Wednesday, November 26th, 2014

The Obameter

Create a tax credit of $500 for workers


Enact a Making Work Pay tax credit that would equal 6.2 percent of up to $8,100 of earnings (yielding a maximum credit of approximately $500). Indexed for inflation.

Updates

New payroll tax 'holiday' means restructured tax credits, with varied results

President Obama won another year of tax reductions for workers in a major tax compromise that he signed into law right before Christmas. But thanks to the intricacies of tax law, some workers will get slightly bigger breaks in 2011, while others do slightly worse.

To review the history: President Obama campaigned on tax breaks for workers, proposing a rebate that would equal about $500 a year -- technically, the first 6.2 percent of the first $8,100 of earnings. Congress accepted his proposal, including it in the economic stimulus of 2009, but they trimmed it back slightly to a maximum of $400. The tax credit, known as "Making Work Pay," expired at the end of 2011.

So the first time around Obama got slightly less than he wanted, and he only got it for two years. At the time, we rated his promise Compromise.

In December 2010, Obama brokered a broad tax deal with Republicans, avoiding automatic tax increases that were scheduled to take effect and extending some of the tax breaks from the stimulus. But the Making Work Pay tax credit didn't make the package. Instead, the bipartisan compromise created a 2 percent tax "holiday" from payroll taxes that workers pay toward Social Security.

The Social Security tax cut needs a little explaining unless you're intimately familiar with payroll taxes. Normally, workers pay 6.2 percent in payroll taxes on up to $106,800 of their earnings. (Employers pay another 6.2 percent, while the self-employed are generally on the hook for the full 12.4 percent.) The tax cut means workers will pay only 4.2 percent of their earnings. So if you make $106,800 or more, you could save $2,136 in payroll taxes in 2011 -- clearly much more than the Making Work Pay tax credit.

But let's say you make much less than that. We did a back-of-the-envelope calculation and found that if you make less than $20,000, you will likely be worse off under the new plan, getting a smaller tax break than the $400 that was part of the stimulus.

The nonpartisan Tax Policy Center ran a preliminary analysis comparing the tax breaks and found that, generally speaking, people who earn less than $10,000 would probably see higher taxes of about $203 a year. Those who earn between $10,000 and $20,000 could see a an increase of about $185 per year. We should note that's still a little better than before Obama took office; it's just not as good as 2010.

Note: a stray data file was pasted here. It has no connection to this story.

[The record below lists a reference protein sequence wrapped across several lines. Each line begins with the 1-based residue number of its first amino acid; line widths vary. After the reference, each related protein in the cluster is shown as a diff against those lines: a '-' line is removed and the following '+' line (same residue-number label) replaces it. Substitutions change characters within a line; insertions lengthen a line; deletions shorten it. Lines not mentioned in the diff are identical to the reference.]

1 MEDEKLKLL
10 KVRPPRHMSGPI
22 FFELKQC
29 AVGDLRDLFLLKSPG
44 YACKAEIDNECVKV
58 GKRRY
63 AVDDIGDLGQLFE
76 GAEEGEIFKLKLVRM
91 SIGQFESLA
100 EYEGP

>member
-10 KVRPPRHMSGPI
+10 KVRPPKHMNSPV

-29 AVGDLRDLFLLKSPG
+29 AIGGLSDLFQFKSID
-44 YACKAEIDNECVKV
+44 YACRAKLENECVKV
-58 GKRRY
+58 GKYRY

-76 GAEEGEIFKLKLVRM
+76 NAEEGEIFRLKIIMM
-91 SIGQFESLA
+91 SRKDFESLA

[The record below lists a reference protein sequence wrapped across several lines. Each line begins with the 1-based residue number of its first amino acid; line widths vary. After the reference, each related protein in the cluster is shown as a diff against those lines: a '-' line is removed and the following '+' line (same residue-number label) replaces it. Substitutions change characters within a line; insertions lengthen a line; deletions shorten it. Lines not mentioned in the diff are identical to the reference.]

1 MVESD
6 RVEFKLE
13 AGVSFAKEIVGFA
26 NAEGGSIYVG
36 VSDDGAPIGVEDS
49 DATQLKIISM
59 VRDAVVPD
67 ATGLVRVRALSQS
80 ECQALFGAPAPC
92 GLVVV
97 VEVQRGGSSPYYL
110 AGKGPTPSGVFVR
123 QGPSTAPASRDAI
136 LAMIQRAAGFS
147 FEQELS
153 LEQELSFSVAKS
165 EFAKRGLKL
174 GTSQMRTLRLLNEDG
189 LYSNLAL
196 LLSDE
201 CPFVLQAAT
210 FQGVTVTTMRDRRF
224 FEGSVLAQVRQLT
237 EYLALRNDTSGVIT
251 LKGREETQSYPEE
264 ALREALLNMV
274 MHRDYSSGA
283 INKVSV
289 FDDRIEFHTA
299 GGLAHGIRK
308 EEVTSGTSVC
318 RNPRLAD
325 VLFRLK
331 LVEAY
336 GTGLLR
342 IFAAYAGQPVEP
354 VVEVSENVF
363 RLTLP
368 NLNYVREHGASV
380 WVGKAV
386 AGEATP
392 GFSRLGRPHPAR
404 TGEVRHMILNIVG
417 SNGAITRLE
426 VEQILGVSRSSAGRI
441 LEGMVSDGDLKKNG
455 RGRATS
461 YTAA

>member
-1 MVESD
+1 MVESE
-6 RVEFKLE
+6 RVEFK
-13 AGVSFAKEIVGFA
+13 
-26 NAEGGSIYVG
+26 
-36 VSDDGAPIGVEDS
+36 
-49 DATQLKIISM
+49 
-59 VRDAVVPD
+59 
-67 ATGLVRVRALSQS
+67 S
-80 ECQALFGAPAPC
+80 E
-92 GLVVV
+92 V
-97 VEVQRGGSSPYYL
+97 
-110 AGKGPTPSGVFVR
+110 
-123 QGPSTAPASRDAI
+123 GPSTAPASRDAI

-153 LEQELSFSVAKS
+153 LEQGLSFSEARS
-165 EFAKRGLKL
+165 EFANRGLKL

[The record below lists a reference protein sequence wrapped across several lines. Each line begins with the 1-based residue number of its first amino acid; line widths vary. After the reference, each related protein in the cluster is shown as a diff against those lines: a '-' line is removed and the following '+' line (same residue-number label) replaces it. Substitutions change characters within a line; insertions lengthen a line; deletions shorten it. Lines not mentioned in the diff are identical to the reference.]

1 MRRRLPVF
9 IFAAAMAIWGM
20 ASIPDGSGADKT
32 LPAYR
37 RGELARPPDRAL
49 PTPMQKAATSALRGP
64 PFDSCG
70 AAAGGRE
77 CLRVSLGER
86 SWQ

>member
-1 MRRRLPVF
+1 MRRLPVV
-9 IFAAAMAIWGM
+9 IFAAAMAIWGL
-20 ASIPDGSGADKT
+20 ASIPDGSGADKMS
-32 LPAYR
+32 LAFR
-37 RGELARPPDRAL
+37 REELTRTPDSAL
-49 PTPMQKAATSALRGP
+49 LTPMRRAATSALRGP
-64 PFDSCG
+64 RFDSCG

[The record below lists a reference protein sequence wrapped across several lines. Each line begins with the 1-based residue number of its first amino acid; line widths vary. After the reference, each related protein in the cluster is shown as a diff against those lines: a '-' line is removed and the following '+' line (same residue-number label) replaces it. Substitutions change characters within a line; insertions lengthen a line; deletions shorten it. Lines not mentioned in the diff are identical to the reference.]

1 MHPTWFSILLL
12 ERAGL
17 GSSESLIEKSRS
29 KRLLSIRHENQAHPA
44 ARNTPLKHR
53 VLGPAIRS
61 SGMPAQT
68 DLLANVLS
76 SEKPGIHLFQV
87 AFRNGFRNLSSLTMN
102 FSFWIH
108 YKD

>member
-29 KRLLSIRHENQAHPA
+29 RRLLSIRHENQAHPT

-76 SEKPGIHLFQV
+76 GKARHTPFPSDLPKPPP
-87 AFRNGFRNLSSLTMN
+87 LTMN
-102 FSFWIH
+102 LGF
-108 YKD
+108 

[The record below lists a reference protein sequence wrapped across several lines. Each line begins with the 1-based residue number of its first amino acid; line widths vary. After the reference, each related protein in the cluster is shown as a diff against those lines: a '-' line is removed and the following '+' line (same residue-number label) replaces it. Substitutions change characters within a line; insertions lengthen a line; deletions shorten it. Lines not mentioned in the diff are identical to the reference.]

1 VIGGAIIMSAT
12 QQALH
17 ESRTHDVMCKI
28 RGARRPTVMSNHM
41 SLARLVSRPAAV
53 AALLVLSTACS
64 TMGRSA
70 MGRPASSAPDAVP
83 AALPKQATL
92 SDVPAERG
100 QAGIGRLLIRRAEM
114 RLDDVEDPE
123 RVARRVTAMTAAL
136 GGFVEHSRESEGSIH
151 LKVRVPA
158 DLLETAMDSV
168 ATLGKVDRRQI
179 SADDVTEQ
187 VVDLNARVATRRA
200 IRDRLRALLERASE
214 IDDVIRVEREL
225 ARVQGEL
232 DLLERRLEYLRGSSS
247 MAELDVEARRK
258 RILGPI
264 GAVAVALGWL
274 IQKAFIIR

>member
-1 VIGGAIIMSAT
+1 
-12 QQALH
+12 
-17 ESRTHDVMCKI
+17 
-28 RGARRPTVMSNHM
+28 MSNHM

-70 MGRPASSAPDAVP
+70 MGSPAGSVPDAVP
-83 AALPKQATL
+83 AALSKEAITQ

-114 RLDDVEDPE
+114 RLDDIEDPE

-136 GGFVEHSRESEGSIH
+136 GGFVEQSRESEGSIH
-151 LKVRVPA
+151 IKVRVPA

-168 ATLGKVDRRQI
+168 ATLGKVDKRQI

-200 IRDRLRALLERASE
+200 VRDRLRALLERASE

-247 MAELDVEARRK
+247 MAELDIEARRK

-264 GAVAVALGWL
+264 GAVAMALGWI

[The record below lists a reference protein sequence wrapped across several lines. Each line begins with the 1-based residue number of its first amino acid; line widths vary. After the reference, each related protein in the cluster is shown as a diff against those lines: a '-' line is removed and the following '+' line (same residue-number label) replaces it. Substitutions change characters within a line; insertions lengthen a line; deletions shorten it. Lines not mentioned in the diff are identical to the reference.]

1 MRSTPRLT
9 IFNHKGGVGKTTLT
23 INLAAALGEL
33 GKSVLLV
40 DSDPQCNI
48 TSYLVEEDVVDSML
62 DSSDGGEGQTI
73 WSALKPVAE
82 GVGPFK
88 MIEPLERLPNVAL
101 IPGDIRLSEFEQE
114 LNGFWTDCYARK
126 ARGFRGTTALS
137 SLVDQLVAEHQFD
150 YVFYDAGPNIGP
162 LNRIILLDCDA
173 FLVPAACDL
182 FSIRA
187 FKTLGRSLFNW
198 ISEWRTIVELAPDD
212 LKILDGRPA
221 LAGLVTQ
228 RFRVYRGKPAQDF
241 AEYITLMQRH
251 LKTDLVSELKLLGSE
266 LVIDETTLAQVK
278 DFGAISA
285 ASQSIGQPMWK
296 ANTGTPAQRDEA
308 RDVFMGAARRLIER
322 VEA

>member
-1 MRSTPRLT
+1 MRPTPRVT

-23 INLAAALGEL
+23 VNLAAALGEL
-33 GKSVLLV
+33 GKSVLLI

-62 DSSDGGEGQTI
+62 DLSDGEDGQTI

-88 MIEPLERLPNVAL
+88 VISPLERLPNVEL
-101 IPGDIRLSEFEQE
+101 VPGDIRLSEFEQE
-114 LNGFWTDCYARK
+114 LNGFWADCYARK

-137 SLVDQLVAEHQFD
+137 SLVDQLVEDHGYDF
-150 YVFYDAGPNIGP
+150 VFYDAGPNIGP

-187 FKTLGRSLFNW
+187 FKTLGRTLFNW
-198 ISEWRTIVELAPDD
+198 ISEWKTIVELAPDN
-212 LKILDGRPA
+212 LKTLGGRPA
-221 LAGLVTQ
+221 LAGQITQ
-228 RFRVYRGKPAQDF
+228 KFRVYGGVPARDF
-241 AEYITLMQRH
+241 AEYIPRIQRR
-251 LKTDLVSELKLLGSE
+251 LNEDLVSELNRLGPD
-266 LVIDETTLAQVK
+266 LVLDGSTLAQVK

Still, the Tax Policy Center analysis shows that about two-thirds of tax payers would be the same or better off under the the Social Security tax cut than under Making Work Pay. The more money you make, the better off you are.

Finally, we should point out that most workers will see these tax changes in the form of small increases (or decreases, in the case of lower earners) in their regular paychecks. The Obama administration has said that it favors giving out tax breaks through people's paychecks because recipients are more likely to spend the extra dollars in their paychecks and thus stimulate the economy.

So what does all this mean for our rating of Obama's tax promise?

Well, the Social Security tax cut is similar to Making Work Pay, but it's not the same. Many tax payers will likely be better off the new plan, but not all will be. And, the Social Security tax cut is only for one year. Under current law, in 2012 workers will have neither the Social Security tax cut nor the Making Work Pay, so their tax rates will be the same as when Obama took office. We anticipate checking back on on this promise then.

Taking all this together, we rate this promise Compromise.

Sources:

Tax Policy Center, Making Work Pay Credit versus Social Security Tax Cut; Baseline: Current Policy; Comparison of Benefits by Cash Income Level, 2011

Social Security, Electronic Fact Sheet, Update 2010

Thomas, Tax Relief, Unemployment Insurance Reauthorization, and Job Creation Act of 2010
The White House, Statement by the President on Tax Cuts and Unemployment Benefits, Dec. 6, 2010

The White House, Fact Sheet on the Framework Agreement on Middle Class Tax Cuts and Unemployment Insurance, Dec. 7, 2010

The White House, Press Conference by the President, Dec. 7, 2010

Tax compromise may cut taxes for workers.


When we last checked in on this promise, we rated it Compromise. As part of the stimulus legislation of 2009, Obama won a two-year, $400 tax credit for workers.

This week, though, President Barack Obama sacrificed one of his top campaign promises -- raising taxes on high earners -- as part of a compromise with Republicans to extend current tax rates for everyone for another two years.

Though Obama reversed his position on tax increases for the wealthy, he's didn't trade it away for nothing. In exchange, among other things, Obama got a significant payroll tax reduction for 2011 that will increase take-home pay for workers.